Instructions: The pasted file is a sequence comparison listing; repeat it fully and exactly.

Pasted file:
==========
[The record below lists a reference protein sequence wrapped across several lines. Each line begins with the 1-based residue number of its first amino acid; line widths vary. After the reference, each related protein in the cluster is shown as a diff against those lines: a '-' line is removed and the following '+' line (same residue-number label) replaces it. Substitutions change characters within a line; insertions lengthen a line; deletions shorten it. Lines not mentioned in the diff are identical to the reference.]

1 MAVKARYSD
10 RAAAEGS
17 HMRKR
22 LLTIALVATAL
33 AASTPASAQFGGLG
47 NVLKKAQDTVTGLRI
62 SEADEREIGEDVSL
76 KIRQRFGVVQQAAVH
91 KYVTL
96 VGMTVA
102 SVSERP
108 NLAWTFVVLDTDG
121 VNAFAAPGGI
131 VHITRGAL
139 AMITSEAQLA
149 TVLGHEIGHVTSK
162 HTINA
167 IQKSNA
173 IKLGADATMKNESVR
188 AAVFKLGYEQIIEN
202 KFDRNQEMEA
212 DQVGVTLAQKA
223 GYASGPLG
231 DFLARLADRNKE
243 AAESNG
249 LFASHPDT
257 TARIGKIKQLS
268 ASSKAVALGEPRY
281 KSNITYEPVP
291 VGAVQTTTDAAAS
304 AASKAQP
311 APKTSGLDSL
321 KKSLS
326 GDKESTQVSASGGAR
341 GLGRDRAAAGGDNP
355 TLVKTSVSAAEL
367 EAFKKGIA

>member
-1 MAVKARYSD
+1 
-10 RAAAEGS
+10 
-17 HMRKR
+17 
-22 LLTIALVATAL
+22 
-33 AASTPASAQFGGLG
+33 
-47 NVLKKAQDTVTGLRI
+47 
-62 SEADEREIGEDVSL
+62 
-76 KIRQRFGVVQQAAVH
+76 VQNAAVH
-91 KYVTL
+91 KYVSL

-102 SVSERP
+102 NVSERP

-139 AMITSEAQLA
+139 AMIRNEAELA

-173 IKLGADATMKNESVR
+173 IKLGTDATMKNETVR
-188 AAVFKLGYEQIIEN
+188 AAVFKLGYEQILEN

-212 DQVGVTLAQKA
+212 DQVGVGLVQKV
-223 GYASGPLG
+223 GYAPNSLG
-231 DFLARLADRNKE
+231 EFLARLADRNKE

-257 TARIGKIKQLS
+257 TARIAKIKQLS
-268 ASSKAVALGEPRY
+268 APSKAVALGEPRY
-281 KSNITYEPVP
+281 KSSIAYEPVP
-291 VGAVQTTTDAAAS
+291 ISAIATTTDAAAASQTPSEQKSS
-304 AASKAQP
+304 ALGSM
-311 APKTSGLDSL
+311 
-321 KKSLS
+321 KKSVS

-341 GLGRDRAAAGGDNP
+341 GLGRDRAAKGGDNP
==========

[The record below lists a reference protein sequence wrapped across several lines. Each line begins with the 1-based residue number of its first amino acid; line widths vary. After the reference, each related protein in the cluster is shown as a diff against those lines: a '-' line is removed and the following '+' line (same residue-number label) replaces it. Substitutions change characters within a line; insertions lengthen a line; deletions shorten it. Lines not mentioned in the diff are identical to the reference.]

1 MAVKARYSD
10 RAAAEGS
17 HMRKR
22 LLTIALVATAL
33 AASTPASAQFGGLG
47 NVLKKAQDTVTGLRI
62 SEADEREIGEDVSL
76 KIRQRFGVVQQAAVH
91 KYVTL
96 VGMTVA
102 SVSERP
108 NLAWTFVVLDTDG
121 VNAFAAPGGI
131 VHITRGAL
139 AMITSEAQLA
149 TVLGHEIGHVTSK
162 HTINA
167 IQKSNA
173 IKLGADATMKNESVR
188 AAVFKLGYEQIIEN
202 KFDRNQEMEA
212 DQVGVTLAQKA
223 GYASGPLG
231 DFLARLADRNKE
243 AAESNG
249 LFASHPDT
257 TARIGKIKQLS
268 ASSKAVALGEPRY
281 KSNITYEPVP
291 VGAVQTTTDAAAS
304 AASKAQP
311 APKTSGLDSL
321 KKSLS
326 GDKESTQVSASGGAR
341 GLGRDRAAAGGDNP
355 TLVKTSVSAAEL
367 EAFKKGIA

>member
-1 MAVKARYSD
+1 
-10 RAAAEGS
+10 
-17 HMRKR
+17 
-22 LLTIALVATAL
+22 
-33 AASTPASAQFGGLG
+33 
-47 NVLKKAQDTVTGLRI
+47 
-62 SEADEREIGEDVSL
+62 
-76 KIRQRFGVVQQAAVH
+76 VQNAAVH
-91 KYVTL
+91 KYVSL

-102 SVSERP
+102 NVSERP

-139 AMITSEAQLA
+139 AMIRNEAELA

-173 IKLGADATMKNESVR
+173 IKLGTDATMKNETVR
-188 AAVFKLGYEQIIEN
+188 AAVFKLGYEQILEN

-212 DQVGVTLAQKA
+212 DQVGVGLVQKV
-223 GYASGPLG
+223 GYAPNSLG
-231 DFLARLADRNKE
+231 EFLARLADRNKE

-257 TARIGKIKQLS
+257 TARIAKIKQLS
-268 ASSKAVALGEPRY
+268 APSKAVALGEPRY
-281 KSNITYEPVP
+281 KSSIAYEPVP
-291 VGAVQTTTDAAAS
+291 ISAIATTTDAAAASQTPSEQKSS
-304 AASKAQP
+304 ALGSM
-311 APKTSGLDSL
+311 
-321 KKSLS
+321 KKSVS

-341 GLGRDRAAAGGDNP
+341 GLGRDRAAKGGDNP